Health officials with Southwest Public Health Department announced yesterday that the agency was looking into an apparent outbreak of E. coli that has sickened at least 6 people and killed 2 children.
Escherichia coli, or E. coli, as it is more commonly known, is a bacterium that ordinarily lives in the lower digestive tract of warm-blooded animals, including humans. Most strains of it are harmless to people but the O157:H7 strain is not. And it is the O157:H7 strain that health officials say they have found in this outbreak’s victims.
E. coli infection is a fecal-borne disease that can be spread through improper or inadequate handwashing and contaminated food. The experts looking into this case have not speculated on a source of the outbreak but working with animals, eating raw or undercooked meats, consuming unpasteurized milk and drinking untreated water are all known risk factors for the infection.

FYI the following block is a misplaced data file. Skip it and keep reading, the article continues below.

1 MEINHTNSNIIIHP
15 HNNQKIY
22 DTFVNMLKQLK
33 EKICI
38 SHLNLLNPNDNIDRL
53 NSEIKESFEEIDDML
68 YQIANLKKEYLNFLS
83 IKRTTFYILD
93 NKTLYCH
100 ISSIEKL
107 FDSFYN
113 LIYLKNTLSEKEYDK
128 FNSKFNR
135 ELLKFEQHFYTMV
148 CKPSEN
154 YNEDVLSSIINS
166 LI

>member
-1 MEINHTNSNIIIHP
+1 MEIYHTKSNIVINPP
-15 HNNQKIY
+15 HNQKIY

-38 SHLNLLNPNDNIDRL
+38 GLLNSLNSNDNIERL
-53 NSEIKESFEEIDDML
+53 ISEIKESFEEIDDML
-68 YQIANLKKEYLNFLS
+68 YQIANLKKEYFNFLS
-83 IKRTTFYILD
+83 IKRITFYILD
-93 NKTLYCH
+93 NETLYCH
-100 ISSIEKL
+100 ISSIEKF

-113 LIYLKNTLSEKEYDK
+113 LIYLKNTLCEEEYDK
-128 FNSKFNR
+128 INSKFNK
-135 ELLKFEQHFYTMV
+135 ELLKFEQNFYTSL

Symptoms of E. coli can include:
- Abdominal cramps
- Diarrhea, which may be bloody
Preschoolers, older adults and anyone with a weakened immune system who contracts E. coli are especially prone to a complication known as hemolytic uremic syndrome, which can result in permanent kidney damage or even kidney failure.
Earlier this year the peanut butter substitute I.M. Healthy brand SoyNut Butter was linked to a multi-state outbreak of Shiga toxin-producing E. coli O157:H7 that sickened at least 32 people-81% of whom were kids–in 12 states.
By contrast, in the Utah case it appears, so far, that the outbreak is limited to the small, semi-closed community of Hildale. There appears to be, say officials, no apparent risk to anyone outside that area.
Few details were provided about the victims other than the fact that 2 of them were children. There was no word on the ages of the children.